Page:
In the European Union (including the UK), emissions declined by 160Mt in 2019, a 5% drop that was driven by increases in renewables, as wind power nearly caught up with coal generation.
Late previous year, worldwide climate experts warned that global temperatures could rise sharply this century with "wide-ranging and destructive" consequences after greenhouse gas emissions hit record levels in 2018.
Emissions from the power industry in advanced economies fell to levels last seen in the late 1980s, when electricity demand was one third lower than today, the IEA said.
Other scenarios included in AEO2020 demonstrate the sensitivity of USA energy-related Carbon dioxide emissions projections to assumptions regarding variables such as economic activity, oil prices, renewable energy technology costs, and oil and natural gas resource estimates. The US recorded the largest emissions decline of any individual country, dropping by 140 million tonnes.
Other factors helping to stem emissions growth past year included milder weather in several countries, as well as sluggish economic growth in some emerging markets, according to the IEA. But Birol warned that we need to work to make sure that 2019 is "remembered as a definitive peak in global emissions, not just another pause in growth".
Emissions fell sharply in some advanced economies, including the US and the European Union, offsetting increases in developing countries and emerging markets, the IEA said.
Electricity generation produced around 33 billion tonnes of Carbon dioxide past year, defying forecasts that emissions from power would continue their upward trend.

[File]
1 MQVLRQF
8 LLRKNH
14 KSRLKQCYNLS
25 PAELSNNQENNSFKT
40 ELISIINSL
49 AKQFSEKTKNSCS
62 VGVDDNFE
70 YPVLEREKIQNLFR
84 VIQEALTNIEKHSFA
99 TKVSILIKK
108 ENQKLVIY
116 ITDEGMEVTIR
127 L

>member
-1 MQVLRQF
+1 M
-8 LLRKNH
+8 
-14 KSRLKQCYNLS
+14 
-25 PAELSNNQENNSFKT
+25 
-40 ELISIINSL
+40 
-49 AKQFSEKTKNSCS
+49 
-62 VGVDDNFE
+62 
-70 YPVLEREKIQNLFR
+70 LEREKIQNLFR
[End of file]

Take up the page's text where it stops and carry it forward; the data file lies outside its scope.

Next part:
Japan's emissions fell by 45 million tonnes, or around 4%, the fastest pace of decline since 2009, as output from recently restarted nuclear reactors increased. Coal-fired power generation in advanced economies declined by almost 15% as a result of growth in renewables, coal-to-gas switching, a rise in nuclear power and weaker electricity demand.
Almost 80 percent of that increase came from Asia, despite slowing growth in major emitters China and India.
China's emissions rose, but were tempered by slowing economic growth and gains in renewable energy and nuclear power. However, the continued growth in fossil-fuel demand in other sectors of the Indian economy, notably transport, offset the decline in the power sector. Fuel sources switching from coal to natural gas as well as rising nuclear power generation also played a key role in curbing emissions, it said.